Properties of *TRACK* all relate to the track that is being processed. Currently Nyquist only processes audio tracks. When multiple tracks are selected, Nyquist processes each audio track in turn (top to bottom).

  • CHANNELS : [integer] The number of channels in the track (mono = 1, stereo = 2).
  • CLIPS : [list or array] For mono tracks, a list of "clips", where each clip is a list containing the start and end time of the clip. For stereo tracks, an array containing a list of clips for each channel. (see below for examples)
  • END-TIME : [float] The track end time.
  • FORMAT : [integer or float] The track sample format. One of (Integer) 16, (Integer) 24, or (float) 32.
  • GAIN : [float] The value of the track Gain slider.
  • INDEX : [integer] A counter that increments for each track processed. On processing the first track, the value is "1".
  • NAME : [string] The name of the track.
  • PAN : [float] The value of the track Pan slider.
  • RATE : [float] The track sample rate.
  • SPECTRAL-EDIT-ENABLED : [bool] Returns 'T' (true) if spectral editing is enabled, otherwise 'NIL'. Note that this is irrespective of the track view and will return 'T' if the spectral editing option for the track is enabled even if the track is not displaying a spectrogram.
  • START-TIME : [float] The track start time (note that this will often be different from the selection start time.)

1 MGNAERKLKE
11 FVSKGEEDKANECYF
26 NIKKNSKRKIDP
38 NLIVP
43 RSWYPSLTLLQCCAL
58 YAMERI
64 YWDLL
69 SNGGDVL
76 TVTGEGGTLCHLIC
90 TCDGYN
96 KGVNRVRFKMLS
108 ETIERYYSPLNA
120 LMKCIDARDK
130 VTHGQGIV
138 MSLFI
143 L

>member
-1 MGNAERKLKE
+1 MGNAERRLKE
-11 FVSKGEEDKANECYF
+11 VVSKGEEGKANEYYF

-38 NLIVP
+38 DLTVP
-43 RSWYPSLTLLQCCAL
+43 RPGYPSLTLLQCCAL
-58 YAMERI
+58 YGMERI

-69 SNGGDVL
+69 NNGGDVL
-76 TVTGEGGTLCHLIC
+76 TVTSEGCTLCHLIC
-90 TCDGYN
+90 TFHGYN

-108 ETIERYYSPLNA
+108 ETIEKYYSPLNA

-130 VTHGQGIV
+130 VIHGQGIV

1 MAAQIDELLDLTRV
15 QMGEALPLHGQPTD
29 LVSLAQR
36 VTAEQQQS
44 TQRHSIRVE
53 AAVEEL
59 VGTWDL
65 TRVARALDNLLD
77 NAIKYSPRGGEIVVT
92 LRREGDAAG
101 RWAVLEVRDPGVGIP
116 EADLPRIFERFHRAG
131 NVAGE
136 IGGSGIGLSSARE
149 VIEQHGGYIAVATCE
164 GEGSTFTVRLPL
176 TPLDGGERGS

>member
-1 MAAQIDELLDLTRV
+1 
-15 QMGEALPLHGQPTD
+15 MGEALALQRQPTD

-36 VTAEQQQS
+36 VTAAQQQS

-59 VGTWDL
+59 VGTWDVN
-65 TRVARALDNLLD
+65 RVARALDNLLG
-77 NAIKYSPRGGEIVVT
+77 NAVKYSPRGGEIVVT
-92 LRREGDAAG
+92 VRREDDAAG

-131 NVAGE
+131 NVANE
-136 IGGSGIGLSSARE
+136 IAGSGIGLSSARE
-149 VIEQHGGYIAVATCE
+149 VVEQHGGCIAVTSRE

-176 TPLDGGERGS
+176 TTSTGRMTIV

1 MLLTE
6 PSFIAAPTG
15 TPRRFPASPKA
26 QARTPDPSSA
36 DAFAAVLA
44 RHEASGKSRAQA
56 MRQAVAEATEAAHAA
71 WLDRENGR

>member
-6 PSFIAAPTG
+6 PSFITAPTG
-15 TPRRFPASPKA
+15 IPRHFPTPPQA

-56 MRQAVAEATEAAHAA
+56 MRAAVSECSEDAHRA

• TYPE : [string] The type of track. One of: "wave", "midi", "label", "time". Currently only "wave" (audio tracks) are processed by Nyquist plug-ins.
  • VIEW : [string] The track view. Only applies to audio tracks. One of: "Waveform", "Waveform (dB)", "Spectrogram" or NIL.
The VIEW property may change in future versions of Audacity, so is not recommended for public release plug-ins. During Preview, audio tracks are copied to temporary tracks which are not visible, so the returned "VIEW" value is NIL.

 ;;Example of *TRACK* CLIP data for a mono track [Lisp]
 (setf track-clips (get '*track* 'clips))
 (print (first track-clips)) ; prints the first clip as (list start-time end-time)
 ;;Example of *TRACK* CLIP data for a stereo track [Lisp]
 (setf track-clips (get '*track* 'clips))
 (setf left-channel (aref track-clips 0)) ; the list of clips in the left channel
 (print (first left-channel)) ; prints the first clip in the left channel as (list start-time end-time)


Stereo Tracks

  • If a sound from an Audacity stereo track was given to Nyquist, the *TRACK* variable contains an array of sounds.
  • To return a stereo sound to a stereo Audacity track, the Nyquist code should produce a return value that is an array of two sounds. The first element of the array being the left channel, and the second element being the right channel.